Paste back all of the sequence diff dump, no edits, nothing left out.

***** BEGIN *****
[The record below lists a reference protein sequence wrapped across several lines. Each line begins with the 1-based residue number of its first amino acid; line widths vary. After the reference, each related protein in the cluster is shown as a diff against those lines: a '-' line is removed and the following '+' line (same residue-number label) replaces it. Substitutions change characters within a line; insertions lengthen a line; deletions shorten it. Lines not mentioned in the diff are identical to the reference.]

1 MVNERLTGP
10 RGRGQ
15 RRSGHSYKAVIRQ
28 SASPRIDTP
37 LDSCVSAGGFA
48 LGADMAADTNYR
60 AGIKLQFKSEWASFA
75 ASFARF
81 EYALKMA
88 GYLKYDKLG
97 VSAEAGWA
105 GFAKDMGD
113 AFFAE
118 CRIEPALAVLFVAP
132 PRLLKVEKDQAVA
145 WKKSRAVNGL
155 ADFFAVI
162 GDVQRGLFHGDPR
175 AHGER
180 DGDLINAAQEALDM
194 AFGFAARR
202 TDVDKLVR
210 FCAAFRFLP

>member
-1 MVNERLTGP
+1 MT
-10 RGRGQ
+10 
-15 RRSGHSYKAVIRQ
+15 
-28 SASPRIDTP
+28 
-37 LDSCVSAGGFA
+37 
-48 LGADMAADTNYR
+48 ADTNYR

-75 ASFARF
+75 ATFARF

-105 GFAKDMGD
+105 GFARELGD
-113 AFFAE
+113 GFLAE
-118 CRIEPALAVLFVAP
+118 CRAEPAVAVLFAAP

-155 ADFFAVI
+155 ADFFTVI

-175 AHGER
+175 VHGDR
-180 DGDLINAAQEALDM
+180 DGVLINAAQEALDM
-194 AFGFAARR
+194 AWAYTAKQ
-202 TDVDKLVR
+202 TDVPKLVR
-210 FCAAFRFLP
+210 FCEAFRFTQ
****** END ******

[The record below lists a reference protein sequence wrapped across several lines. Each line begins with the 1-based residue number of its first amino acid; line widths vary. After the reference, each related protein in the cluster is shown as a diff against those lines: a '-' line is removed and the following '+' line (same residue-number label) replaces it. Substitutions change characters within a line; insertions lengthen a line; deletions shorten it. Lines not mentioned in the diff are identical to the reference.]

1 MVNERLTGP
10 RGRGQ
15 RRSGHSYKAVIRQ
28 SASPRIDTP
37 LDSCVSAGGFA
48 LGADMAADTNYR
60 AGIKLQFKSEWASFA
75 ASFARF
81 EYALKMA
88 GYLKYDKLG
97 VSAEAGWA
105 GFAKDMGD
113 AFFAE
118 CRIEPALAVLFVAP
132 PRLLKVEKDQAVA
145 WKKSRAVNGL
155 ADFFAVI
162 GDVQRGLFHGDPR
175 AHGER
180 DGDLINAAQEALDM
194 AFGFAARR
202 TDVDKLVR
210 FCAAFRFLP

>member
-1 MVNERLTGP
+1 MT
-10 RGRGQ
+10 
-15 RRSGHSYKAVIRQ
+15 
-28 SASPRIDTP
+28 
-37 LDSCVSAGGFA
+37 
-48 LGADMAADTNYR
+48 ADTNYR

-75 ASFARF
+75 ATFARF

-105 GFAKDMGD
+105 GFARELGD
-113 AFFAE
+113 GFLAE
-118 CRIEPALAVLFVAP
+118 CRAEPAVAVLFAAP

-155 ADFFAVI
+155 ADFFTVI

-175 AHGER
+175 VHGDR
-180 DGDLINAAQEALDM
+180 DGVLINAAQEALDM
-194 AFGFAARR
+194 AWAYTAKQ
-202 TDVDKLVR
+202 TDVPKLVR
-210 FCAAFRFLP
+210 FCEAFRFTQ